More Deflection

  1. We will compensate you if you have noise, vibration or mental distress. After [we build it] you will need to fill out a form to illustrate what is happening to your home and then we [will] evaluate it.
  2. We have already lost 10-20% of the value of our homes, will there be any compensation for that? – silence.

Conflicting Information

  1. On the question “Are you set on the southern approach to Cambridge? Answers included “yes”, “no” and “maybe”.

Waffle

These are best shown by example.

EWRCo. “We’ve made no decisions yet (route consideration). I wish I could tell you that but we don’t know. There’s business case with a capital B and C and business case with a small b and c. We don’t have passenger numbers but there are so many things to visit in the area we’re sure the railway will be used. Us: So the purpose of the line is tourism? EWRCo.: yes maybe..!”

On Radio Cambridgeshire the following morning, we were treated to the following. 

Dotty McLeod: “And in what way Hannah was it [the drop-in event] useful for you?”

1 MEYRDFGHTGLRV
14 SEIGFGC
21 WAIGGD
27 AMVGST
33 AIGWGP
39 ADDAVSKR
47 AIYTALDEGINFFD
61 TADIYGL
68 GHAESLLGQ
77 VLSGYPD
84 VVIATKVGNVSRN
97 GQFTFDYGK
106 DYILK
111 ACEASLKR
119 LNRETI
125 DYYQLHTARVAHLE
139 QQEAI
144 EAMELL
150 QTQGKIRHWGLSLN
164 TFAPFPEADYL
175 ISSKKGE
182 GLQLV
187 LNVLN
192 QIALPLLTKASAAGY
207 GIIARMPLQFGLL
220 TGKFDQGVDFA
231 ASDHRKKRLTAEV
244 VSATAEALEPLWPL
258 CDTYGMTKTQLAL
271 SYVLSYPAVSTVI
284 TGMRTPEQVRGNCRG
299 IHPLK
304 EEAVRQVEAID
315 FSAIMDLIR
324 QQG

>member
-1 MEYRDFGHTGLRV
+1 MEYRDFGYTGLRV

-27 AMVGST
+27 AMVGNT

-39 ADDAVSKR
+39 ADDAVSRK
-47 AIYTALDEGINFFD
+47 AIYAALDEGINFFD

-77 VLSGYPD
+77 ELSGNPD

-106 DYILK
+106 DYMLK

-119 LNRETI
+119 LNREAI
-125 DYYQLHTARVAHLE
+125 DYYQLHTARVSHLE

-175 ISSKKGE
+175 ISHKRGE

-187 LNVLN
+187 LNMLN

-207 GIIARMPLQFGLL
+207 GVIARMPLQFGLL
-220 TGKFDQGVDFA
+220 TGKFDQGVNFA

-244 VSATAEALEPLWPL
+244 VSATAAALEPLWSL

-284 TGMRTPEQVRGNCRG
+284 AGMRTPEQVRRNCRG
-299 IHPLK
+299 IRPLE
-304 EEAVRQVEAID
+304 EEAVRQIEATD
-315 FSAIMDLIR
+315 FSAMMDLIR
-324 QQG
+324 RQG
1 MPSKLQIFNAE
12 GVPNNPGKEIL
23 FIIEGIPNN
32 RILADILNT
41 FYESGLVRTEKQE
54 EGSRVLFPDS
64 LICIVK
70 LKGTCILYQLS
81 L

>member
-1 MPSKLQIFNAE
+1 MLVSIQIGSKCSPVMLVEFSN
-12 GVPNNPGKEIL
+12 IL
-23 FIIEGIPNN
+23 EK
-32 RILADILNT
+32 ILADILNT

Hannah Staunton: “It’s always helpful to be able to talk to the public, and really dial into some of the key topics and things that they’re interested in, that they could be concerned about as well. In some cases, it’s really helpful for us to be able to explain to people why some of the things that they are concerned about perhaps aren’t as concerning as they could be, or maybe talk to them about some of the benefits of the scheme that they haven’t otherwise heard. So, it’s really useful to gauge how people are feeling and what people are thinking, and then the team can go away and consider that as we go through the design and planning scheme.”

To be fair, we did not hear so much of the standard line “we are still going through the X billion pieces of feedback we received in the 2021 consultation and considering how every piece should influence what we decide” – or words to that effect. I guess even that does wear a bit thin after 18 months. In reality we are all waiting for the government to decide if they want to buy his white elephant.

Comment Please